The Complexities of Coaching

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Kerri and I are usually called in when an employee situation is precarious. It’s some variation of “things aren’t going well,” “they need some help,” or “they’ve got a lot of potential, but…” No matter which opening is used, the setup is pretty much the same; it’s been determined that someone needs direct or intensive coaching, and the organization doesn’t have the time or inclination to do it themselves, or believes an outside perspective might be useful, so they contact us.

From there, we do a scoping meeting, usually with the leadership that has requested the coaching (this is where we learn the issues and what, if anything has been tried). Then, on to a no cost “first look” meeting (where we check to see if we are the right fit for the client and them, for us). Next, we usually get started with an assessment like Clifton Strengths or the EQi (this gives us immediate data and a focal point for our first couple of sessions) and then meet at increments of every two to four weeks. While there are other things we might do, such as onsite shadowing (where we watch the client as they go about their duties), providing additional resources (like videos, handouts, or books) or answer “911 calls” from the client (where they have an emergent issue that requires immediate assistance) this is largely the pattern that we follow.

Now let’s be clear, we love coaching; it’s a joy to see someone increase their skills and either grow to be the person everyone just knew they could be or make a grand U-turn and defy the odds, becoming an excellent and valuable team member.

And without doubt, coaching works. It is a brilliant combination of “just in time” training and targeted strategies, with many chances to practice, reflect, and practice again, in a supportive environment that stresses accountability.

But while we will always give it our all, we simply can’t guarantee that it will always work.

So, what, if anything, can be done to increase the likelihood of success?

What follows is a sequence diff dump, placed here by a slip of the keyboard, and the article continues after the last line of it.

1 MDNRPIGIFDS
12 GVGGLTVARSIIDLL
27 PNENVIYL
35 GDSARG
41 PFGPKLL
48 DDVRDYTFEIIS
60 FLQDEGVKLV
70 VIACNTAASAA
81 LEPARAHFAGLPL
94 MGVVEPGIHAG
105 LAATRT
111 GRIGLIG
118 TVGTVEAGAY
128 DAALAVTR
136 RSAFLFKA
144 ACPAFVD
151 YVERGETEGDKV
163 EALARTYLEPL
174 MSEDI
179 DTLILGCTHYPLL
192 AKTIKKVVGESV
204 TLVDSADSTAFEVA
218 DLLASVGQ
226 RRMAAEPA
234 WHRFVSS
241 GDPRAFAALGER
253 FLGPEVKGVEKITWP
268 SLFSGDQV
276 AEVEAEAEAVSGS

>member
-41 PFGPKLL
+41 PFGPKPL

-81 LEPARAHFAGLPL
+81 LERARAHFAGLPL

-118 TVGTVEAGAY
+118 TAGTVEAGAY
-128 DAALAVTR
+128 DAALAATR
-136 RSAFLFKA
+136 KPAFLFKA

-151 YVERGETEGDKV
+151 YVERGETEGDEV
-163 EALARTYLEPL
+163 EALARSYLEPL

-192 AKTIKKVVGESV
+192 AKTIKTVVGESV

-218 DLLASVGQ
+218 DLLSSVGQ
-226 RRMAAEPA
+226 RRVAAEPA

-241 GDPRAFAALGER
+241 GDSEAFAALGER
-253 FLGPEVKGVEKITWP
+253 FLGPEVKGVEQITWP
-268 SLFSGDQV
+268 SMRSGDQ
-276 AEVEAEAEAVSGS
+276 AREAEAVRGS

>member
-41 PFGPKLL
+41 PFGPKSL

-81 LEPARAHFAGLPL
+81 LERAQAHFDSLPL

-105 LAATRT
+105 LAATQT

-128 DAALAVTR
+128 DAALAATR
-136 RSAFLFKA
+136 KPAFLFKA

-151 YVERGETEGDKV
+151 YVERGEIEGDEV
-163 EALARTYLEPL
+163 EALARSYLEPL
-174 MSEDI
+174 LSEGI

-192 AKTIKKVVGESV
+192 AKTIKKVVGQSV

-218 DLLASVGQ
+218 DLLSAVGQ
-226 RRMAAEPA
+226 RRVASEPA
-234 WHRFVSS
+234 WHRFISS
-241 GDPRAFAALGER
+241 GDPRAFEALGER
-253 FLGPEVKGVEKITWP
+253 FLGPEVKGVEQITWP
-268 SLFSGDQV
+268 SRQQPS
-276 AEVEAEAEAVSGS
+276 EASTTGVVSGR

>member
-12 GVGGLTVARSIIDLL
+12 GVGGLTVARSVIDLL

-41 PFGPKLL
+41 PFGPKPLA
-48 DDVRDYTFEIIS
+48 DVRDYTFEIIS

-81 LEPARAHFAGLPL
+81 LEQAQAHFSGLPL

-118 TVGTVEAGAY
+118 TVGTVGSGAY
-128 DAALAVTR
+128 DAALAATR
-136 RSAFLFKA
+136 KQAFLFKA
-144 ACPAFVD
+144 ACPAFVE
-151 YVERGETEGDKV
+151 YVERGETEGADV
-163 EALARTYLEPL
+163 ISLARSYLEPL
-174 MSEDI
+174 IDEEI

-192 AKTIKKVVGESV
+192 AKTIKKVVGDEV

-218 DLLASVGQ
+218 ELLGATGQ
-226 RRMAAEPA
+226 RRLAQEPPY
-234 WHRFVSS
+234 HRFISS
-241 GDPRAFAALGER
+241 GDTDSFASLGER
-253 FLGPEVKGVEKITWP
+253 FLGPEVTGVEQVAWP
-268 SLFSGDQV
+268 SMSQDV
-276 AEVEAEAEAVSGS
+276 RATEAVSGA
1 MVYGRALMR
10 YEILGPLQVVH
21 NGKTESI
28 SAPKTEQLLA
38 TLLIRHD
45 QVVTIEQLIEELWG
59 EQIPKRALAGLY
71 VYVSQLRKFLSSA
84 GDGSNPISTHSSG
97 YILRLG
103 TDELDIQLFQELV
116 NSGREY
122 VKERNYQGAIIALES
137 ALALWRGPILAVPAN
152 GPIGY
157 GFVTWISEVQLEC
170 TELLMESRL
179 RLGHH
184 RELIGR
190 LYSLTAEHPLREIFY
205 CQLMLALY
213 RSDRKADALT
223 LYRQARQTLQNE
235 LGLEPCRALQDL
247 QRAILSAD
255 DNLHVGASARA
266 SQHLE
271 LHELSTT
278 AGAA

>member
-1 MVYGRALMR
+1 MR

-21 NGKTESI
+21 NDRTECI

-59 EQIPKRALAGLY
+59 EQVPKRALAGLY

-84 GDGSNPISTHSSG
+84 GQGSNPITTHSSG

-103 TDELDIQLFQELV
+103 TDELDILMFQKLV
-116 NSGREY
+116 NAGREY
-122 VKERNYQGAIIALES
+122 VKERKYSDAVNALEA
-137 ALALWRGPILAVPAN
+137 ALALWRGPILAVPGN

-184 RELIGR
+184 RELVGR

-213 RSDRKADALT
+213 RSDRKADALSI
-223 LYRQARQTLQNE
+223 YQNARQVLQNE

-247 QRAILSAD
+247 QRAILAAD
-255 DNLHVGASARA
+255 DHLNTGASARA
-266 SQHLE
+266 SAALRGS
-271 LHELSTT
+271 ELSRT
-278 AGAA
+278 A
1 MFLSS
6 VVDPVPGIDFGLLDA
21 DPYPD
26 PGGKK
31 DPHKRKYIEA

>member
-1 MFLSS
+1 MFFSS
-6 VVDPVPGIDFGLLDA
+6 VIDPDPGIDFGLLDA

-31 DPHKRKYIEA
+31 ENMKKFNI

1. Make sure it’s the right time: There’s a definite “sweet spot” for timing; in the event there is a concern, it needs to be early enough that everyone still wants the person being coached to be successful and not so far along that either side is bitter. If it’s a situation where the employee is seen as a high potential, both sides need to be committed to a long-term relationship. We don’t have a lot of control over this one; but we can attest that the only thing that has ever brought a raisin (employee) back to grape status is development, so we are (almost always) willing to give it a go, if they are.
  2. The right mix of coach and client: For coaching to be effective, the client has to trust that the coach has their best interests at heart, genuinely like and respect them, and have helpful things to say (which is a combination of experience, education, and empathy). We may be unique in the world of coaching in that there are two of us, so we usually have something that we can offer the client, no matter the situation. Also, clients tend to have a “go to” member of our team, where they feel more drawn to one of us and tend to reach out to that person, when the need arises. But make no mistake, we aren’t the right fit for everyone and that’s okay. People deserve to have the best coaching experience and much of that is born out of simply having the right coach.
  3. The client must be ready, willing, and able to do the hard work of engaging in coaching: This means they show up prepared to share their concerns and experiences, face blind spots, accept input, sometimes have difficult conversations, and practice the new skills. What makes someone ready to make change? Sometimes the client is in a lot of pain, or they have goals they want to accomplish, or they realize they are lacking something small that would make a big difference in their career, or, well, it’s anybody’s guess, to be honest. But whatever motivates them, it has to be enough to sustain them when things get hard (new and unfamiliar can equal scary) and the old way beckons (it may not actually be working, but it is a road they understand and have traveled before). Put bluntly, the client has to actually put in the sweat equity, or the best work is ultimately to no avail.

In summary, when considering coaching (for yourself or an employee) be certain it’s the right timing, the right chemistry, and the right amount of “can do” to increase the likelihood of success. When those things come together, it’s absolutely magical for everyone involved. And while we always want it to work, we simply can’t make any guarantees. Coaching is complex and imprecise because humans are complex and imprecise.

And we wouldn’t have it any other way.